Potassium salts such as carnallite
Carnallite
Carnallite is an evaporite mineral, a hydrated potassium magnesium chloride with formula: KMgCl3·6. It is variably colored yellow to white, reddish, and sometimes colorless or blue. It is usually massive to fibrous with rare pseudohexagonal orthorhombic crystals...

, langbeinite
Langbeinite
Langbeinite is a potassium magnesium sulfate mineral with formula: K2Mg23. Langbeinite crystallizes in the isometric - tetartoidal system as transparent colorless or white with pale tints of yellow to green and violet crystalline masses. It has a vitreous luster. The Mohs hardness is 3.5 to 4 and...

, polyhalite
Polyhalite
Polyhalite is an evaporite mineral, a hydrated sulfate of potassium, calcium and magnesium with formula: K2Ca2Mg4·2. Polyhalite crystallizes in the triclinic system although crystals are very rare. The normal habit is massive to fibrous. It is typically colorless, white to gray, although it...

, and sylvite
Sylvite
Sylvite is potassium chloride in natural mineral form. It forms crystals in the isometric system very similar to normal rock salt, halite . The two are, in fact, isomorphous. Sylvite is colorless to white with shades of yellow and red due to inclusions. It has a Mohs hardness of 2.5 and a specific...

 form extensive deposits in ancient lake and seabed
Seabed
The seabed is the bottom of the ocean.- Ocean structure :Most of the oceans have a common structure, created by common physical phenomena, mainly from tectonic movement, and sediment from various sources...

s, making extraction of potassium salts in these environments commercially viable. The principal source of potassium – potash
Potash
Potash is the common name for various mined and manufactured salts that contain potassium in water-soluble form. In some rare cases, potash can be formed with traces of organic materials such as plant remains, and this was the major historical source for it before the industrial era...

 – is mined in Canada
Canada
Canada is a North American country consisting of ten provinces and three territories. Located in the northern part of the continent, it extends from the Atlantic Ocean in the east to the Pacific Ocean in the west, and northward into the Arctic Ocean...

, Russia
Russia
Russia or , officially known as both Russia and the Russian Federation , is a country in northern Eurasia. It is a federal semi-presidential republic, comprising 83 federal subjects...

, Belarus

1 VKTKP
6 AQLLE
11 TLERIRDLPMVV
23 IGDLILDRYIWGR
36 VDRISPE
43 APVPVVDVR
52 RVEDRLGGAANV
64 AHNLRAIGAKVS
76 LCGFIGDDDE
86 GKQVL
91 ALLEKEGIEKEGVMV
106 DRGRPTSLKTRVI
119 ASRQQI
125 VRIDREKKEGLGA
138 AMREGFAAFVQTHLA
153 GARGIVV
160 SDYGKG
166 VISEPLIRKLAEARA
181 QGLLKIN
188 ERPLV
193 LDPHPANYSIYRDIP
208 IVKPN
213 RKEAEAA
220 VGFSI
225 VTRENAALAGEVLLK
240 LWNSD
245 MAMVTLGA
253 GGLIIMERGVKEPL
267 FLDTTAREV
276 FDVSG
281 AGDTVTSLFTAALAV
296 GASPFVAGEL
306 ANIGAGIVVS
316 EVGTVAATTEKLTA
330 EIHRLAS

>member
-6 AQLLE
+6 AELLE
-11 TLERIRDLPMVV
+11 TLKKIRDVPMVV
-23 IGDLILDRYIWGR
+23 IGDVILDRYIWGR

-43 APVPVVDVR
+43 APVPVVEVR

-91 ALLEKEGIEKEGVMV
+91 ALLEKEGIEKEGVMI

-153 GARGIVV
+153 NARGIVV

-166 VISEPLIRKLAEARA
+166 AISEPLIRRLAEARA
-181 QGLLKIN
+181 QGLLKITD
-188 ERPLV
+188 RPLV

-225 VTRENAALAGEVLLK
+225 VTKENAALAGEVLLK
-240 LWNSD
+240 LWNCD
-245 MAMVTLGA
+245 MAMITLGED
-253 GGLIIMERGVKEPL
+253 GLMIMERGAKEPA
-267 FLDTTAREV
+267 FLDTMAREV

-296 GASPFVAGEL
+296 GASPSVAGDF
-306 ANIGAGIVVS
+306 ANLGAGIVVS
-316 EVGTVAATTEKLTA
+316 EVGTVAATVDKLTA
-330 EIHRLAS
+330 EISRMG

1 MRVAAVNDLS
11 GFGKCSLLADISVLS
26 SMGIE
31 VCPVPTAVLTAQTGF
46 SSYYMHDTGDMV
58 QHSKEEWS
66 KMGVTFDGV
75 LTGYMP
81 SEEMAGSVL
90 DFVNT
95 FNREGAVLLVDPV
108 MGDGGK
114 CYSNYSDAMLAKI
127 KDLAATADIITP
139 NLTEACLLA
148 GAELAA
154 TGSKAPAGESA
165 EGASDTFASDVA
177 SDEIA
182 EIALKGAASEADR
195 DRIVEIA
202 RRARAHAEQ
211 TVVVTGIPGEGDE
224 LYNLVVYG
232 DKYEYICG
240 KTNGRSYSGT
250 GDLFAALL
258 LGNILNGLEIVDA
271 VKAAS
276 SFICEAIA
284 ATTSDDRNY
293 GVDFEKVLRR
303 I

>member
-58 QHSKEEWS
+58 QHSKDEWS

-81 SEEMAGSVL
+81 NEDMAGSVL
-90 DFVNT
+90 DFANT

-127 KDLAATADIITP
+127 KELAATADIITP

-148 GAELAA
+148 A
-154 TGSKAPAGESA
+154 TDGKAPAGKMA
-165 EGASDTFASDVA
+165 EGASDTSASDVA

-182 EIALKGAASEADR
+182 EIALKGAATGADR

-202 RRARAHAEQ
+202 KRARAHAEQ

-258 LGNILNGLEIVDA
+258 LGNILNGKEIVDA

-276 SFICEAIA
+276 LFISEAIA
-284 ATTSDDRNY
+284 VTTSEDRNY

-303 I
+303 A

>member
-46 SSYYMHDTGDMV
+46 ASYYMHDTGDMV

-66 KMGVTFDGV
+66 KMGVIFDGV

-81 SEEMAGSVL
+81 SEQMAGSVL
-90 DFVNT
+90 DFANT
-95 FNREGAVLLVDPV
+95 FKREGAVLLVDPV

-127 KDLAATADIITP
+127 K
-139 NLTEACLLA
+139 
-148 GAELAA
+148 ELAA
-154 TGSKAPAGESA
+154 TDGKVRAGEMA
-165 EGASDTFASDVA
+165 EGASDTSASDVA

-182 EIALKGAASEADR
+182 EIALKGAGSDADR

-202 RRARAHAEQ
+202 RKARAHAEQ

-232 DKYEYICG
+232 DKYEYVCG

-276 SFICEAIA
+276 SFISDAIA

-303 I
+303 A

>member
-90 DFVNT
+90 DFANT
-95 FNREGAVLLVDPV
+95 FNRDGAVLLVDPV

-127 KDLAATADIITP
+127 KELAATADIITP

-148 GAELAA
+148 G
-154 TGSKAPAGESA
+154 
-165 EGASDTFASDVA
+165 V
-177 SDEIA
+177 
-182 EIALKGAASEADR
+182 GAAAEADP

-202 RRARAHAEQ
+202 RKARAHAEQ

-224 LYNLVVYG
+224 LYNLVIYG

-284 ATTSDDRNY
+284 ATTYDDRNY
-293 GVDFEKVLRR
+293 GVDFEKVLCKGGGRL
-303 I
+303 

Belarus
Belarus , officially the Republic of Belarus, is a landlocked country in Eastern Europe, bordered clockwise by Russia to the northeast, Ukraine to the south, Poland to the west, and Lithuania and Latvia to the northwest. Its capital is Minsk; other major cities include Brest, Grodno , Gomel ,...

, Germany
Germany
Germany , officially the Federal Republic of Germany , is a federal parliamentary republic in Europe. The country consists of 16 states while the capital and largest city is Berlin. Germany covers an area of 357,021 km2 and has a largely temperate seasonal climate...

, Israel
Israel
The State of Israel is a parliamentary republic located in the Middle East, along the eastern shore of the Mediterranean Sea...

, United States
United States
The United States of America is a federal constitutional republic comprising fifty states and a federal district...

, Jordan
Jordan
Jordan , officially the Hashemite Kingdom of Jordan , Al-Mamlaka al-Urduniyya al-Hashemiyya) is a kingdom on the East Bank of the River Jordan. The country borders Saudi Arabia to the east and south-east, Iraq to the north-east, Syria to the north and the West Bank and Israel to the west, sharing...

, and other places around the world. The first mined deposits were located near Staßfurt, Germany, but the deposits span from Great Britain
Great Britain
Great Britain or Britain is an island situated to the northwest of Continental Europe. It is the ninth largest island in the world, and the largest European island, as well as the largest of the British Isles...

 over Germany into Poland. They are located in the Zechstein
Zechstein
The Zechstein is a unit of sedimentary rock layers of Middle to Late Permian age located in the European Permian Basin which stretches from the east coast of England to northern Poland...